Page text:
Although the government looks to extend its parental leave program, mothers will still be left with less financial security in retirement, says CPA Australia.
Parental leave extensions fail to fix ‘super’ problem
Women suffer less financial security in retirement because paid parental leave lacks a superannuation entitlement and proposed extensions to the system — to 20 weeks in July 2023 and up to 26 weeks in 2026 — fail to fix the issue.
CPA Australia spokeswoman Dr Jane Rennie said the government must implement paid super on taxpayer-funded parental leave if it was serious about its pursuit for equality.
“Women retire with lower superannuation balances than men and have less financial security in retirement,” said Dr Rennie.
“Taking time out of the workforce to raise children unfairly exacerbates the gender super gap, as mothers are overwhelmingly more likely to take on the responsibility of childcare.”
“The Retirement Income Review found paying super on parental leave would help reduce the gap between men and women’s super balances.”
HESTA CEO Debby Blakey said the upcoming budget was a chance for the government to address the “motherhood penalty”.
“Every dollar our members can add to their super counts. That’s why the federal budget is a key opportunity to make real progress on boosting women’s financial security in retirement,” said Ms Blakey.
“Our super system is one of the world’s best, but gaps remain that overwhelmingly disadvantage women.”
Treasurer Jim Chalmers has previously acknowledged the problem.
“We all see those quite shocking gender disparities at retirement, and we will fund the super guarantee on paid parental leave when the budget circumstances permit that,” said Dr Chalmers at a roundtable hosted by The Australian Financial Review in August 2022.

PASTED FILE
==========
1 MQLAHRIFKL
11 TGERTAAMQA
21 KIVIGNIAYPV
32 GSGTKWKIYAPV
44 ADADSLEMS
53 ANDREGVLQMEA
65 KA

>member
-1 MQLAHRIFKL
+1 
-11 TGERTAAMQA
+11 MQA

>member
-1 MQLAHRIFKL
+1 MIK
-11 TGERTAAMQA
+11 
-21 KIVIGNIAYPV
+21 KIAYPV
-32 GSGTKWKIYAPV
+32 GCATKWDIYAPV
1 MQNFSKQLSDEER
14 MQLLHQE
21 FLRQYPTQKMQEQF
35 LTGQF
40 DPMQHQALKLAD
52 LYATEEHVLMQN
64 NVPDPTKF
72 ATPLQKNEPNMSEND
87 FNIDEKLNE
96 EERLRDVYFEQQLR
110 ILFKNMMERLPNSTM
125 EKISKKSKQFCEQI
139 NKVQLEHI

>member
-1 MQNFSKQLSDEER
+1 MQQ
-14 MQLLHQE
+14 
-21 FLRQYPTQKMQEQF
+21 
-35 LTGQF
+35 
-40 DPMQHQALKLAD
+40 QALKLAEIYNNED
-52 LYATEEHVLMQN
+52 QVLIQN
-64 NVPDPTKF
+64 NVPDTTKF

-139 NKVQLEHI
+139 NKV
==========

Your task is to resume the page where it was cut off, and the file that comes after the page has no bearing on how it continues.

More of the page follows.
Ms Blakey said the budget should prioritise paying super on parental leave as this was a key equity measure for the retirement system.
“It’s not just about the dollars, failing to pay super on parental leave pay sends a clear message to women that unpaid caring work continues to be undervalued in our society.”
“This is a critical year for super to address longstanding inequities that overwhelmingly impact women, as they shouldn’t be financially penalised after spending their lives caring for others.”
The renewed call for superannuation to be paid on parental leave comes as the government looks to legislate a change to the system which would see parental leave pay and dad and partner pay combined into one payment from 1 July 2023.
As part of the reform, total paid parental leave would increase to 20 weeks and then by two weeks each July until 2026, when it reached 26 weeks.
The legislation would mean parents could use parental leave pay until the child turned two with both parents able to share the leave and take days at the same time.
The government said the amendment to the parental leave program would “provide parents greater flexibility in how they take leave and encourage them to share care to support gender equality”.